Eating 5000 Calorie A Day And NOT Gaining Weight (5 Reasons)

Although 5000 calories may seem like enough food to facilitate weight gain, some people can eat this much and still not gain weight for multiple reasons.

Why would you not gain weight by eating 5000 calories per day? If you were truly eating 5000 calories per day and still not gaining weight it would be because you’re gaining muscle mass at the same rate that you’re losing fat, or that you’re burning calories at a fast enough rate to offset the 5000 calorie intake.

It could be that your 5000 calorie intake needs a slight tweak in order for you to see progress, or it could be that you need a strategic way to increase your calories further without being uncomfortable (i.e. stuffed from eating all the time).

After reading this article you’ll learn:

  • If it’s possible to eat 5000 calories and not gain weight
  • Why 5000 calories might not lead to weight gain
  • How to make adjustments to actually gain weight

Is It Possible To Eat 5000 Calories & Not Gain Weight?

Yes, it is possible to eat 5000 calories and still not gain weight, in fact, many people have reported on online forums that they are eating this many calories and still not gaining weight.

Those eating this many calories in the pursuit of weight gain are saying:

“I’m being completely honest when I say I eat 5,000 calories a day. The reason I can do this is that I have an extremely fast metabolism. This basically means my body processes food a lot faster than most other people.“

Quora User

“I’ve been eating 5000 calories a day for a few weeks now and I haven’t gained a single pound. Is there something wrong with me? Is it just my extremely fast metabolism?“

Quora User

“4500-5000 calories are still not enough for me to gain weight. This is becoming frustrating!”

Reddit User

Some common themes with these individuals were:

  • Desperately wanting to gain weight but it seems impossible
  • Struggling to eat more than they’re already eating
  • Wondering what they’re doing wrong

There are multiple reasons why a person could eat 5000 calories and not gain weight, so if you’re struggling with the same issue then it’s worth diving deeper into what could be happening to prevent you from gaining.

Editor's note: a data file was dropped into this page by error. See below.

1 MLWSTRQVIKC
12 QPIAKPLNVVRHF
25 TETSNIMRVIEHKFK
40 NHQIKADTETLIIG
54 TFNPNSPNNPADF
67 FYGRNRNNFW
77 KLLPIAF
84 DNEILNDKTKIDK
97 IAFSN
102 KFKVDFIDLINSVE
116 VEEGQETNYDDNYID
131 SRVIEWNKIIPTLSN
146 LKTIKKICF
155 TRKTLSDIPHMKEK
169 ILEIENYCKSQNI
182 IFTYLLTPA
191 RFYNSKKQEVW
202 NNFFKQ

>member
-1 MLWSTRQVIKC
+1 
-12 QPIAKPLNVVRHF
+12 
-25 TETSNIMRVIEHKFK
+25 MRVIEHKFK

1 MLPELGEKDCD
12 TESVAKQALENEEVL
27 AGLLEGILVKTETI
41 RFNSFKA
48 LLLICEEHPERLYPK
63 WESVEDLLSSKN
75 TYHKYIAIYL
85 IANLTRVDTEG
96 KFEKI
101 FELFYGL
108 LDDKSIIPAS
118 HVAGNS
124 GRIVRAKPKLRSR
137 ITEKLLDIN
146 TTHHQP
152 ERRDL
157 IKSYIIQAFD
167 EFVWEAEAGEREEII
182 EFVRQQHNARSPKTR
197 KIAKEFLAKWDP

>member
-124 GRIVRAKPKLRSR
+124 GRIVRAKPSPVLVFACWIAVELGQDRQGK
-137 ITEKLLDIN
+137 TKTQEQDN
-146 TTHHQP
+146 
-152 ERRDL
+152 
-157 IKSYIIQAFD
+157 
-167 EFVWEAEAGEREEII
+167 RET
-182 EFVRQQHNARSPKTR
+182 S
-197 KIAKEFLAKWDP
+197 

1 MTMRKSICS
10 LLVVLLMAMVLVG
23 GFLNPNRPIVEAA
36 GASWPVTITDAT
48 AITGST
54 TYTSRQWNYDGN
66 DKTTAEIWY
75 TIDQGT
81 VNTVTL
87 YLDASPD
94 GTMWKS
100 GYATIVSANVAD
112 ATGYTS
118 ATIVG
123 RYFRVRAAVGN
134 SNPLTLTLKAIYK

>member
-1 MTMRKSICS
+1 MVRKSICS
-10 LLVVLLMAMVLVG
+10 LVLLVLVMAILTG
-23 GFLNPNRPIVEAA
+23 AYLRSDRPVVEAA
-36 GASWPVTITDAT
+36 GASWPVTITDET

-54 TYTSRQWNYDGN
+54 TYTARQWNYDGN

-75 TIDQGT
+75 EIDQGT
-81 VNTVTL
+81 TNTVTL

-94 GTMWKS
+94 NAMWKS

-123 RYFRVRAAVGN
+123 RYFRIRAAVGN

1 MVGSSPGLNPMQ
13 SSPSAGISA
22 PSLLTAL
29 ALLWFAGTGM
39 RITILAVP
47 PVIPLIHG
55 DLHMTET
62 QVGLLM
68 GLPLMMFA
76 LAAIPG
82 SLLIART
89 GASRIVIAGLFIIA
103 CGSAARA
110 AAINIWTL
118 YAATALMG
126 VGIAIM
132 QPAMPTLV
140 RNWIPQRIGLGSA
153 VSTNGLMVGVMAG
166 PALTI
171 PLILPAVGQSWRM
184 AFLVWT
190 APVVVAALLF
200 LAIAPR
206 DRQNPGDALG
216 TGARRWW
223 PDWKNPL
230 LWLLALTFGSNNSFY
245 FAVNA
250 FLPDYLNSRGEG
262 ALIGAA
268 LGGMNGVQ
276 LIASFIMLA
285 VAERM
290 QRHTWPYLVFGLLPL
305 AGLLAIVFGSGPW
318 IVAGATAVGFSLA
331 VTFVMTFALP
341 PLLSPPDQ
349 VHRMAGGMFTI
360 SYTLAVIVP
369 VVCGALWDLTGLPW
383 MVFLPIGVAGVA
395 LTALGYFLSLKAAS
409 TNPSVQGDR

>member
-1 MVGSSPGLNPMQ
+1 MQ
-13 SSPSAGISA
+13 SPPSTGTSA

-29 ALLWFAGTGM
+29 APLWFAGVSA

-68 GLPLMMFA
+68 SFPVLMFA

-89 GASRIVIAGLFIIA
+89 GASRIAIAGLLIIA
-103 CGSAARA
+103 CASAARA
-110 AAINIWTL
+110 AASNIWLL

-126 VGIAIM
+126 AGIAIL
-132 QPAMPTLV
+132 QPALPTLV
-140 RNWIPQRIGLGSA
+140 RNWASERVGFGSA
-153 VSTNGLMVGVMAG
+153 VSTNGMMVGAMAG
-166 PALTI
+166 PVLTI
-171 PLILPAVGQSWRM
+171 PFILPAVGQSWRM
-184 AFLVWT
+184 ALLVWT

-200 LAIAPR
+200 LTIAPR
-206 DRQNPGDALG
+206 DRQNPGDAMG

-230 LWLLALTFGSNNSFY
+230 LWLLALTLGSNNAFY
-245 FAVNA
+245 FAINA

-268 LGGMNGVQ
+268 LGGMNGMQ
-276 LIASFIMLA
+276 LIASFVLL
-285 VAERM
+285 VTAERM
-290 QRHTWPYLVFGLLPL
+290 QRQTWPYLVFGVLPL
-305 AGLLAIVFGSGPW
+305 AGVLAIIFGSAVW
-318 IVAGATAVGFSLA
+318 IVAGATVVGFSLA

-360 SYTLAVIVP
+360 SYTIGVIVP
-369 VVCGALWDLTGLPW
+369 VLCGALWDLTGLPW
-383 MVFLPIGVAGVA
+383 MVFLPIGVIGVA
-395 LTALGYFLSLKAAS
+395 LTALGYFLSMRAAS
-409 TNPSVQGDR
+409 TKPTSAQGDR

Why Are You Not Gaining Weight Eating 5000 Calories? (5 Reasons)

Why are you not gaining weight eating 5000 calories (5 reasons)

The reasons why you could eat 5000 calories and not gain weight are:

  • You’re Not Accounting For All Measures Of Progress
  • You’re not Tracking Accurately
  • You’re Doing Too Much Activity
  • You Have A Substantial Amount of Muscle Mass
  • You’re Not Consistent Long Enough To See Progress

1. You’re Not Accounting For All Measures Of Progress

If you’re not measuring progress in other ways apart from the scale then you may not notice that changes in your physique are occurring due to eating 5000 calories.

The scale is only one measure of progress and only shows you on a surface level how much you weigh, but what could be going unnoticed is the changes in your body composition due to increased muscle mass. 

If you’re trading a pound of muscle for a pound of fat, then you would technically weigh the same but you would look completely different. This is much more likely to occur if you are engaging in strength training consistently. 

It could very well be that the 5000 calorie intake is facilitating muscle growth, and therefore is resulting in progress despite the scale not changing. For this reason, it is important to take measurements and/or progress photos so that you are noticing changes in your body composition.

Gaining muscle while losing fat probably isn’t something that will last for long, but it is something to be appreciated while it lasts as most individuals would probably say that they would want to gain muscle mass without gaining body fat.

2. You’re Not Tracking Accurately

If you’re not tracking your calories accurately because you’re simply estimating or entering foods into your food logging app incorrectly could make it seem like you’re eating 5000 when you actually aren’t.

If you’re making mistakes when tracking your food then it may appear as if you’re eating enough to facilitate muscle growth or weight gain when in fact you might not be eating enough to support these goals.

To be sure that you’re tracking accurately, make a point to weigh out all of your food to ensure that portion sizes are matching what you’re logging. In addition, verify that all of the pre-logged foods in the app that you are using are accurate.

By doing this, you can confidently say that you have been tracking accurately and that you have been eating 5000 calories.

  • My favorite food log app is MacroFactor.  Read my complete review and why I think it’s better than other apps like MyFitnessPal. 

3. You’re Doing Too Much Activity

doing too much activity

If you’re eating 5000 calories a day and still not seeing progress with muscle growth and/or weight gain then it could be that you’re doing too much activity, which wouldn’t allow you to be in a caloric surplus.

Even though 5000 calories sounds like a lot for some, if you are someone who is very active at work, in your personal life, and in the gym then you may be burning enough calories throughout the run of a day that 5000 calories are no longer a number of calories that would facilitate weight gain.